The nlst demonstrated that screening for lung cancer with ldct is efficacious. Ideally, before mounting population-based screening programs, consistent data should be available from a number of high-quality trials. Although a number of trials are ongoing, all are smaller than the nlst2935. They also have entry criteria different from those of the nlst. It is highly unlikely that another trial the size of the nlst will ever be conducted to address the outstanding questions. Nonetheless, several organizations have already concluded that ldct is efficacious in screening for lung cancer and have recommended its implementation7,9,10,14. The challenge now is to determine the most cost-effective way to screen in a population-based program.

To introduce a new screening program, policymakers require reasonable estimates of the potential benefits and harms of screening, a good understanding of the resources required to mount the program, and estimates of its cost-effectiveness and budget impacts. A well-done screening trial can answer only some of those questions. Modelling is essential to estimate the long-term effects of various program options and to project overall cost-effectiveness.

Fortunately, the crmm-lc can project the benefits of the nlst beyond 3 annual screens and can evaluate the effects of a variety of scenarios related to age at entry, pack–years smoked, duration of screening, and participation at a national or provincial level. Provincial analysts can access the model and run scenarios using various age and smoking history criteria22.

Using population demographic data from Statistics Canada and data from surveys about smoking, it has been possible to estimate the number of potential candidates for screening in each province.

The nlst recruited volunteers who were younger than those who would have to be reached in a population-based program in Canada. They were also well educated, and their high participation and adherence indicate that they were highly motivated. It can be anticipated that the participation rate in Canada would initially be lower than that in the nlst. Although many former smokers are individuals of higher socioeconomic status and educational attainment, those who continue to smoke now represent those most addicted and perhaps least likely to attend a screening program. They are also typically of lower socioeconomic status and a challenge to reach36. We have therefore modelled low rates of participation, including 20% and 40%. We believe that such rates are realistic during the start-up years of a lung screening program, because that was the level of participation seen with colorectal screening in a similar-age population in Canada37. It is notable that a breast screening rate of 60% has only recently been attained after 20 years in the Ontario provincial program38.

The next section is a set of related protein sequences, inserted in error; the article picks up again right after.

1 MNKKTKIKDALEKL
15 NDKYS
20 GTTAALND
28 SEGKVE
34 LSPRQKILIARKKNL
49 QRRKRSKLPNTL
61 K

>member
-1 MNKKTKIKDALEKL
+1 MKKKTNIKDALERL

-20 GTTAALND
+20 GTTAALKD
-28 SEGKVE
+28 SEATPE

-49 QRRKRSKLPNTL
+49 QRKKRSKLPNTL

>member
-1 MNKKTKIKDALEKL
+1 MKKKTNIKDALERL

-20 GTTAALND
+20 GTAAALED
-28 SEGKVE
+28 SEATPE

As noted in Table ii, the number of new individuals entering the program each year and the total number in the program are expected to decline over time, primarily because of lower smoking rates in the younger-age population in Canada.

The results of modelling the nlst data over a 20-year period are encouraging from the clinical perspective, because ldct screening is projected to result in 51,000 health-related qalys gained, with an icer of about $50,000 per qaly17. Other estimates of the cost-effectiveness of ldct screening have fallen within a similar range3941. However, even “cost-effective” interventions can have a major budget impact, which is why the crmm-lc is of particular value to provincial decision-makers who can now be informed about the costs of implementation by year and cumulatively over time to assess the feasibility of implementing such a program.

Screening has a short-term negative effect on qalys (Figure 1). That effect reflects the detection of more lung cancer cases in the early screening years, which results in patients receiving treatment and incurring treatment-related toxicities. Overdiagnosis also contributes to the decline in health-related utilities. Patients whose disease has been found at a curable stage contribute to the increasing number of qalys saved over the long term.

Concerns about a large demand for ct imaging and diagnostic investigations to work up screen-detected lung nodules are largely unfounded if the modelling assumptions are correct: namely, that participation ramps up at an annual rate of 6%–7%, achieving 60% participation at 10 years and adherence of 70%. For most provinces, the estimate of the annual incremental number of ct scans is generally modest. That information is key for provincial ministries of health, which have to estimate the incremental resource and funding requirements for the jurisdiction.